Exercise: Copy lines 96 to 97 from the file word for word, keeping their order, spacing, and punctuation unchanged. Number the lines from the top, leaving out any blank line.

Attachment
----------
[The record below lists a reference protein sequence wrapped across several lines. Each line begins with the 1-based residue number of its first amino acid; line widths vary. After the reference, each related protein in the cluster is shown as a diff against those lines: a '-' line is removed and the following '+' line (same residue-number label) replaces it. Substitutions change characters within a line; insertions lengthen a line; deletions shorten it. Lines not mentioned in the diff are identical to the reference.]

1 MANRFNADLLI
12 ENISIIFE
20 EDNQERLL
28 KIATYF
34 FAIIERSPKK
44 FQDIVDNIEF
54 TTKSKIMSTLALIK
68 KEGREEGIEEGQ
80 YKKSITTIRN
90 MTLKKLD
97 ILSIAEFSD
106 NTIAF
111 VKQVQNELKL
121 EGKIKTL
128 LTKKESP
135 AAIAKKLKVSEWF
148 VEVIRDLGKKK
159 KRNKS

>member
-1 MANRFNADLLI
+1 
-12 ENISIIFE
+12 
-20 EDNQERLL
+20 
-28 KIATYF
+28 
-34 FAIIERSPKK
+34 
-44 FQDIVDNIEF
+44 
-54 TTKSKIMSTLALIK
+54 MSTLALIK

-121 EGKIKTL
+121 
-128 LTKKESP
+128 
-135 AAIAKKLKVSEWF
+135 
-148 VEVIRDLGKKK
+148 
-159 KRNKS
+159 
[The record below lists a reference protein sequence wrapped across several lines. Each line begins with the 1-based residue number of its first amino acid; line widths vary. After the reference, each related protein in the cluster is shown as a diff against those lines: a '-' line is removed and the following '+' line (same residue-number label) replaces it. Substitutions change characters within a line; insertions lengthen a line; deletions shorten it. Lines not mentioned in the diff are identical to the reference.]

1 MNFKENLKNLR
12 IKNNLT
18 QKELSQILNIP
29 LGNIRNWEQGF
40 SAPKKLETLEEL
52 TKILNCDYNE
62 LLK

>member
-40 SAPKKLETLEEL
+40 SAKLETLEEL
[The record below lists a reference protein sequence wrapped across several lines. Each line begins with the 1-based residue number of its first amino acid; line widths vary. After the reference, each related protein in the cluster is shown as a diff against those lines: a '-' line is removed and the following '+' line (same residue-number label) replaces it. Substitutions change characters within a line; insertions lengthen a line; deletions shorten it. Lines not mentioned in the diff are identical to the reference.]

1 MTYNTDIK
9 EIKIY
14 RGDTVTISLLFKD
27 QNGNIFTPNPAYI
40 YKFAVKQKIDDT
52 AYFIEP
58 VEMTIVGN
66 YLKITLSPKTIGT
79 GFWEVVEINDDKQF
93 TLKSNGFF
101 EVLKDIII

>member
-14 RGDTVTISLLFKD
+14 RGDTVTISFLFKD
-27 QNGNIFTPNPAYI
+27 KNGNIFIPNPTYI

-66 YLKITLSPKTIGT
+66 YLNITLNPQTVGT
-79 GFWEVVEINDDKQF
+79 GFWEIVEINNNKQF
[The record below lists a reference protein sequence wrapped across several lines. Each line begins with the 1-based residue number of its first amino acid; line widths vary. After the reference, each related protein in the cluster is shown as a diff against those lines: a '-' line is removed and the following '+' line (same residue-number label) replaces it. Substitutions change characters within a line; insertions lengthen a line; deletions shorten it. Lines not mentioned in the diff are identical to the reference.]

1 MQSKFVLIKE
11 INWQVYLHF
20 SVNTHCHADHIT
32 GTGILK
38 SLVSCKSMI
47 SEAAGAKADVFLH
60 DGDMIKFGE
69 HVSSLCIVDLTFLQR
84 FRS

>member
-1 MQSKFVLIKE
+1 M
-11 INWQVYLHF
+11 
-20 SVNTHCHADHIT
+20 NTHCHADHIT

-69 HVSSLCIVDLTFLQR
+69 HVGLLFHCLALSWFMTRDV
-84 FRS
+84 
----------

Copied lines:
-84 FRS
+84 